The basis of faith is the meaning that we derive from life, the meaning that determines whether we look upon life as important and good, or trivial and corrupt. Faith is the appreciation of good and of evil. Men with a faith based upon their own doctrines do not succeed at all in harmonizing this faith with the faith inspired by the doctrine of Jesus; and so it was with the early disciples. This misapprehension is frequently referred to in the Gospels in clear and decisive terms. Several times the disciples asked Jesus to strengthen their faith in his words (Matt. xx. 20-28; Mark x. 35-48). After the message, so terrible to every man who believes in the personal life and who seeks his happiness in the riches of this world, after the words, "How hardly shall they that have riches enter into the kingdom of God," and after words still more terrible for men who believe only in the personal life, "Sell whatsoever thou hast and give to the poor;" after these warning words Peter asked, "Behold, we have forsaken all and followed thee; what shall we have therefore?" Then James and John and, according to the Gospel of Matthew, their mother, asked him that they might be allowed to sit with him in glory. They asked Jesus to strengthen their faith with a promise of future recompense. To Peter's question Jesus replied with a parable (Matt. xx. 1-16); to James he replied that they did not know what they asked; that they asked what was impossible; that they did not understand the doctrine, which meant a renunciation of the personal life, while they demanded personal glory, a personal recompense; that they should drink the cup he drank of (that is, live as he lived), but to sit upon his right hand and upon his left was not his to give. And Jesus added that the great of this world had their profit and enjoyment of glory and personal power only in the worldly life; but that his disciples ought to know that the true meaning of human life is not in personal happiness, but in ministering to others; "the son of man came not to be ministered unto, but to minister, and to give his life a ransom for many." In reply to the unreasonable demands which revealed their slowness to understand his doctrine, Jesus did not command his disciples to have faith in his doctrine, that is, to modify the ideas inspired by their own doctrine (he knew that to be impossible), but he explained to them the meaning of that life which is the basis of true faith, that is, taught them how to discern good from evil, the important from the secondary.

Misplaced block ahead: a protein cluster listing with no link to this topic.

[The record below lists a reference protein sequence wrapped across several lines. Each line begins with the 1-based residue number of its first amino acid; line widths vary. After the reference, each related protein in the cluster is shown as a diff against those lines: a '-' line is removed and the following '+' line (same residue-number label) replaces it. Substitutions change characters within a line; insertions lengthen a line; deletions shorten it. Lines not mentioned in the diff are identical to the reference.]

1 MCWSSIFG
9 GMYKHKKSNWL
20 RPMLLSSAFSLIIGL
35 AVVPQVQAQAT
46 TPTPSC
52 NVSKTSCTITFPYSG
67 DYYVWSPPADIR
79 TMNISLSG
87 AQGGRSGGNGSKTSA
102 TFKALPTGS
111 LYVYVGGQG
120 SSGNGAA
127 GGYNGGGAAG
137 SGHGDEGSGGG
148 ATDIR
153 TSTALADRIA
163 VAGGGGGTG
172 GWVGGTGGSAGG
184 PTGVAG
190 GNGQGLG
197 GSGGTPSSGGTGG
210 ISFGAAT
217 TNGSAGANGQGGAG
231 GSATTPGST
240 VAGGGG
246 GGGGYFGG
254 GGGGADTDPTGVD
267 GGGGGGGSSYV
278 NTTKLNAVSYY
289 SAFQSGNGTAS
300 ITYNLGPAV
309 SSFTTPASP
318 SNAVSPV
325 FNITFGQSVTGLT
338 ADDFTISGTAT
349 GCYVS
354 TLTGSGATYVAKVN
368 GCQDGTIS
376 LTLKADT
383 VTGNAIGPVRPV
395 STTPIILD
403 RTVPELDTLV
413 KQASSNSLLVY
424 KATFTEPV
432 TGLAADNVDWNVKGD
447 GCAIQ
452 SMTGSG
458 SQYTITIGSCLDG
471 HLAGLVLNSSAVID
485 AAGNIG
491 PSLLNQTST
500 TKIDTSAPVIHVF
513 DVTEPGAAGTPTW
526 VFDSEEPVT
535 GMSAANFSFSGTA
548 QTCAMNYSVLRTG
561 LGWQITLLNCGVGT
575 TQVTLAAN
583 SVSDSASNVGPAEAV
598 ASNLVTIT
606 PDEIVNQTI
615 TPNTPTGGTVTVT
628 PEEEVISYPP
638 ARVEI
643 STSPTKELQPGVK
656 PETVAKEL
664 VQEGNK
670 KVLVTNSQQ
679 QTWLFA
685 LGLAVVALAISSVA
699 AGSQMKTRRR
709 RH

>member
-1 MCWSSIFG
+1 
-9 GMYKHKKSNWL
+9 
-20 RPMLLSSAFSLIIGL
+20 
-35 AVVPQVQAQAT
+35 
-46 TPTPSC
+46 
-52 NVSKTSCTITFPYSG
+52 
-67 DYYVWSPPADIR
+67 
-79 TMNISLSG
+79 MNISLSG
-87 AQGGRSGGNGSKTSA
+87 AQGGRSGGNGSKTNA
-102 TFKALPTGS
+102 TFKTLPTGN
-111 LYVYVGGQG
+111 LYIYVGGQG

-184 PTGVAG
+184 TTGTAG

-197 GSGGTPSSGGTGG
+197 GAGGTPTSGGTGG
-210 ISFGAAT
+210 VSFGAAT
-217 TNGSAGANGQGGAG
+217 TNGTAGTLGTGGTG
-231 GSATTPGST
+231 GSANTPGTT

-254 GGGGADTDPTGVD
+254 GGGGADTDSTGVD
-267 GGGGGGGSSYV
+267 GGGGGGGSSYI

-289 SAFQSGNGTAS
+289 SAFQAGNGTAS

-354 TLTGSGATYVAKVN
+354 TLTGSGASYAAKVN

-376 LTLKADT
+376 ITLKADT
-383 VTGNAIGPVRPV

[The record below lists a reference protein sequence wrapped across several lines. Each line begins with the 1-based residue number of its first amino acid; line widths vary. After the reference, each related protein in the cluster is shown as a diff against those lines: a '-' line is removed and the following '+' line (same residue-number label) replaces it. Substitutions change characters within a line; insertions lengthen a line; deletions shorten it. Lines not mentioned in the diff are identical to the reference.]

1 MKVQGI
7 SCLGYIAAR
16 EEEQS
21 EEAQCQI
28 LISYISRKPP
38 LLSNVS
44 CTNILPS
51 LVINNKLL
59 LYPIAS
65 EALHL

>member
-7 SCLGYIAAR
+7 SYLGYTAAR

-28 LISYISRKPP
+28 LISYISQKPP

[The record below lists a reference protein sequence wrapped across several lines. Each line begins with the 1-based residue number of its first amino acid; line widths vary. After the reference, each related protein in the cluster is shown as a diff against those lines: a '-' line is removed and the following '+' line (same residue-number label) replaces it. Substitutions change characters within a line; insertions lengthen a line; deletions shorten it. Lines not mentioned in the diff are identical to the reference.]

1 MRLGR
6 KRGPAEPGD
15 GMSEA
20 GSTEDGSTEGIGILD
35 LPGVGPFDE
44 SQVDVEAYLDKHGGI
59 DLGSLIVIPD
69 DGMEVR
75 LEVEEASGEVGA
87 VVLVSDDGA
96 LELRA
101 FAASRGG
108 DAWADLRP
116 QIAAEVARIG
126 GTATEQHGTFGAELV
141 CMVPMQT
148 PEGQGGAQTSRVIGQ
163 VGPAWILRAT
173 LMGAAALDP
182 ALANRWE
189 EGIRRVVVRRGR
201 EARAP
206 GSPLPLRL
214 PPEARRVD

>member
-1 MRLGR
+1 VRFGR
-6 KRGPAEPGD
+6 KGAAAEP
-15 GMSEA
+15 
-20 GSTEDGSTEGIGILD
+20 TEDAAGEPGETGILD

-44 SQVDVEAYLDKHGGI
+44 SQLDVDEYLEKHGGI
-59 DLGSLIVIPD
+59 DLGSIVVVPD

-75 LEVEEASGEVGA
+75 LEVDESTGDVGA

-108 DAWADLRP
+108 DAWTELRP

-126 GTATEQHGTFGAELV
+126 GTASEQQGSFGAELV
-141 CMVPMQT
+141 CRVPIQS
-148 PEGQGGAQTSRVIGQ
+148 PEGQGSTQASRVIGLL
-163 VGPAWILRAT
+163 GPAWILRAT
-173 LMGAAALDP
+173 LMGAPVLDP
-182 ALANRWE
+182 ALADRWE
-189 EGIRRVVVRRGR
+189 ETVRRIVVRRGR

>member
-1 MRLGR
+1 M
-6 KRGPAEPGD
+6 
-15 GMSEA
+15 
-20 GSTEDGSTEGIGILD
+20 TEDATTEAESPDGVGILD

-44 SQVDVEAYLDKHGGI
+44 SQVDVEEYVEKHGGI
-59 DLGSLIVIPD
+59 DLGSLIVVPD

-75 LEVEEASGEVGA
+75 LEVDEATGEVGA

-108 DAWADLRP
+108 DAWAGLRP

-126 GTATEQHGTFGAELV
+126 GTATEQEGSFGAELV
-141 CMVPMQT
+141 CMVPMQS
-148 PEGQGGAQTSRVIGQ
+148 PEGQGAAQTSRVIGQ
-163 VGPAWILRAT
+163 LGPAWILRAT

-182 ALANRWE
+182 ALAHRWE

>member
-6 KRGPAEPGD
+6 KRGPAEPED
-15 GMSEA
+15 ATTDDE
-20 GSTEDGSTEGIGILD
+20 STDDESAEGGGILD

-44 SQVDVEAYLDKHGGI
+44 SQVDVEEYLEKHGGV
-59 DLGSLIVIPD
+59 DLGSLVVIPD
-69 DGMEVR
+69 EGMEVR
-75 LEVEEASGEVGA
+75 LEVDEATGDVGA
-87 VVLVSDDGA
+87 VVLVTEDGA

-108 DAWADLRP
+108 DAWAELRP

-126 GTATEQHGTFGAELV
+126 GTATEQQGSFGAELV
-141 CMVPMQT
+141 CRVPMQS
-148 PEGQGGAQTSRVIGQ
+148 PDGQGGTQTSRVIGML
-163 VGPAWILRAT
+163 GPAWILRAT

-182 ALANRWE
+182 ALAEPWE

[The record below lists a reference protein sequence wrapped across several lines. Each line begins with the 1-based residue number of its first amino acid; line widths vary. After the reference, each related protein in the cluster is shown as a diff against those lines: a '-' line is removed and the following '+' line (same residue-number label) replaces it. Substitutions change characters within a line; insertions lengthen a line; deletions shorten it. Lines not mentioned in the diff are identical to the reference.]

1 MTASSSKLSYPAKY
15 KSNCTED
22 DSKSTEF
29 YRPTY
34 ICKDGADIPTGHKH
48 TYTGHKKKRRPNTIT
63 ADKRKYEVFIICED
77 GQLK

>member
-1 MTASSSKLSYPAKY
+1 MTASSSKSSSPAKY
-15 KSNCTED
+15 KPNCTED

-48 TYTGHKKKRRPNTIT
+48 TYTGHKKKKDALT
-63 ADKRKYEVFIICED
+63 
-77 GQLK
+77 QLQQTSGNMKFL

To Peter's question, "What shall we receive?" Jesus replies with the parable of the laborers in the vineyard (Matt. xx. 1-16), beginning with the words "For the kingdom of heaven is like unto a man that is a householder," and by this means Jesus explains to Peter that failure to understand the doctrine is the cause of lack of faith; and that remuneration in proportion to the amount of work done is important only from the point of view of the personal life.